In February 2004, an HPAI virus was confirmed to have infected a flock of broiler chickens in Gonzales County, Texas. Subsequent epidemiologic investigation identified infected birds in 2 live-bird markets in the area of Houston, Tex; these markets had received birds from the index flock or birds that had been transported by the index flock manager. All infected premises were depopulated, cleaned, and disinfected. Disease surveillance standards were established to assess the potential for spread of this virus from the index flock. Surveillance testing in commercial and noncommercial poultry operations revealed no area spread of virus from the index flock.
Objective—To determine risk factors associated with
hemorrhagic bowel syndrome (HBS) among dairy cattle
in the United States and identify characteristics of
HBS in individual cows.
Design—Cross-sectional, population-based survey.
Sample Population—A stratified random sample of
1,013 dairy operations with ≥ 30 cows located in 21
Procedure—Information on management and animal
health-related topics was collected with a questionnaire.
Results—HBS was estimated to have been observed
on 9.1% of operations during the preceding 5 years and
on 5.1% of operations during the preceding 12 months.
Factors found in multivariable analysis to be associated
with the occurrence of HBS during the preceding 12
months were large herd size, administration of bovine
somatotropin, and routine use of milk urea nitrogen
concentration to determine ration composition. Use of
pasture as part of the lactating cow ration during the
growing season was associated with decreased odds
of HBS in operations with rolling herd average milk production
≤ 20,000 lb, whereas in operations with higher
milk production, use of pasture was not associated with
occurrence of HBS. For individual cows with signs consistent
with HBS, the third lactation was the median of
the parity distribution and the median time between
parturition and the onset of clinical signs was 104 days.
Conclusions and Clinical Relevance—Results suggest
that management practices implemented to achieve
high milk production may increase the risk of developing
HBS in dairy cattle. Increased consumption of a high-energy
diet seems to be the most plausible common
pathway for all of the risk factors that have been
described. (J Am Vet Med Assoc 2005;226:1700–1706)
Objective—To determine effects on production and
risk of removal related to Mycobacterium avium subsp
paratuberculosis (MAP) infection at the individual animal
level in dairy cattle.
Animals—7,879 dairy cows from 38 herds in 16 states.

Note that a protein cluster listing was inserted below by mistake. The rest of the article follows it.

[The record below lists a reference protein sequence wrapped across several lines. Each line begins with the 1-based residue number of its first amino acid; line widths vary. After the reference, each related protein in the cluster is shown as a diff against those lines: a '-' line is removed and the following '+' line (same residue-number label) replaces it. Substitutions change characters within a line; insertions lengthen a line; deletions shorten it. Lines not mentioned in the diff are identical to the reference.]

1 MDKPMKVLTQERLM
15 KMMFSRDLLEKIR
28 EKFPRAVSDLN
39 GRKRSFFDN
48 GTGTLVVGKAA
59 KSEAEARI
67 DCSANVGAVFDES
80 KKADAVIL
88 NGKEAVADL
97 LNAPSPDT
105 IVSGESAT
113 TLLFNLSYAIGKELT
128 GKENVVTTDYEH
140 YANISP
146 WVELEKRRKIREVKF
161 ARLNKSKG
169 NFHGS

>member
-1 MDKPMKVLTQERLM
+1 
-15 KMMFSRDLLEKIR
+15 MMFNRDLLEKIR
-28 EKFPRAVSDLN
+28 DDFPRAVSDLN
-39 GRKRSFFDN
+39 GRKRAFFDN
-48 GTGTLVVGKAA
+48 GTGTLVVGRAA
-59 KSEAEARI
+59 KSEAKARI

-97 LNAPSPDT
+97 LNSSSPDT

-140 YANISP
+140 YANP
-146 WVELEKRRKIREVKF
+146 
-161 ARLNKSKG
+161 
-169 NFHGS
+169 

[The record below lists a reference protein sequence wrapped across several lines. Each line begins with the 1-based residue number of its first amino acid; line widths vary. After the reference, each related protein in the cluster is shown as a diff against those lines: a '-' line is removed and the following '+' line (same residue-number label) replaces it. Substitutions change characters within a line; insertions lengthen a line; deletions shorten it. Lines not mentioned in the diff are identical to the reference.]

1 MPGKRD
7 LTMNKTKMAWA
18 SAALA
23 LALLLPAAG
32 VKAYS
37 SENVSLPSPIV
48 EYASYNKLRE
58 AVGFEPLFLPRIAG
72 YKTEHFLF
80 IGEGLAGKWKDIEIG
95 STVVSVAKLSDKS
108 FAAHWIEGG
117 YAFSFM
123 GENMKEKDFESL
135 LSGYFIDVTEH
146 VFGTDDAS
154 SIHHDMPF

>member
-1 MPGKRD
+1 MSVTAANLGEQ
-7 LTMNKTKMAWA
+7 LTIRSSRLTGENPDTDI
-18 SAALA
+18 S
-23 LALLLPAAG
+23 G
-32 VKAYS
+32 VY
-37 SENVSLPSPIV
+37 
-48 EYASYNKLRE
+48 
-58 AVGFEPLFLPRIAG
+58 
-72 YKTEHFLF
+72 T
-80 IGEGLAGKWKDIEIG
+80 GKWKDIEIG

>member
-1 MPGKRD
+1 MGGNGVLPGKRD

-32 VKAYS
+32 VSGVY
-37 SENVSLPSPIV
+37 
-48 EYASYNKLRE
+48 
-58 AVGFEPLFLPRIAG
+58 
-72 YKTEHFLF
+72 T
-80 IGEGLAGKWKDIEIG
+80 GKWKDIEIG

Procedure—A subset of dairy cattle operations that
participated in the National Animal Health Monitoring
System Dairy 2002 study was evaluated via a serum
ELISA for antibodies against MAP and categorized
according to ELISA score. Dairy Herd Improvement
Association records were obtained to collect current
and historical lactation data and removal (ie, culling)
information. Production variables were evaluated on
the basis of serum ELISA category.
Results—Cows with strong positive results had
mature equivalent (ME) 305-day milk production, ME
305-day maximum milk production, and total lifetime
milk production that were significantly lower than cows
in other categories. No differences were observed for
ME 305-day fat and protein percentages, age, lactation,
and lactation mean linear somatic cell count score
between cows with strong positive results and those
with negative results. After accounting for lactation
number and relative herd-level milk production, cows
with strong positive results were significantly more
likely to have been removed by 1 year after testing.
Conclusions and Clinical Relevance—Without management
changes designed to reduce the farm-level
prevalence of MAP infection, paratuberculosis will continue
to reduce farm income by decreasing milk production
and potentially increasing premature removal from
the herd. (J Am Vet Med Assoc 2005;227:1975–1981)
Objective—To report clinical and serologic findings in
horses with oral vesicular lesions that were consistent
with vesicular stomatitis (VS) but apparently
were not associated with VS virus (VSV) infection.
Design—Serial case study.
Procedure—Horses were quarantined after appearance
of oral lesions typical of VS. Severity of clinical
signs was scored every 2 to 5 days for 3 months.
Serum samples were tested for antibodies by use of
competitive ELISA (cELISA), capture ELISA for IgM,
serum neutralization, and complement fixation (CF).
Virus isolation was attempted from swab specimens
of active lesions.
Results—2 horses with oral vesicular lesions on day
1 had antibodies (cELISA and CF) against VSV; however,
results of CF were negative by day 19. Five of
the 6 remaining horses were seronegative but developed
oral lesions by day 23. Virus isolation was unsuccessful
for all horses.
Conclusion and Clinical Relevance—Horses were
quarantined for 75 days in compliance with state and
federal regulations. However, evidence suggests that
oral lesions were apparently not associated with VSV
infection. The occurrence in livestock of a vesicular
disease that is not caused by VSV could confound
efforts to improve control of VS in the United States
and could impact foreign trade.Vesicular stomatitis is
of substantial economic and regulatory concern. (J
Am Vet Med Assoc 2000;216:1399–1404)
The US dairy industry is moving toward fewer dairy farms with more cattle per farm. Between 1995 and 2005, the number of dairy farms decreased by 43.9% (from 139,670 to 78,295), but the total number of milk cows decreased by only 4.5% (from 9.47 to 9.04 million).1 Consequently, the average herd size for dairies in the United States has almost doubled during the past 10 years.
It has become difficult for dairy farms to be completely self-sufficient, self-contained production units. Large dairy farms are at risk of exposure to disease agents from external sources of labor, feedstuffs, replacement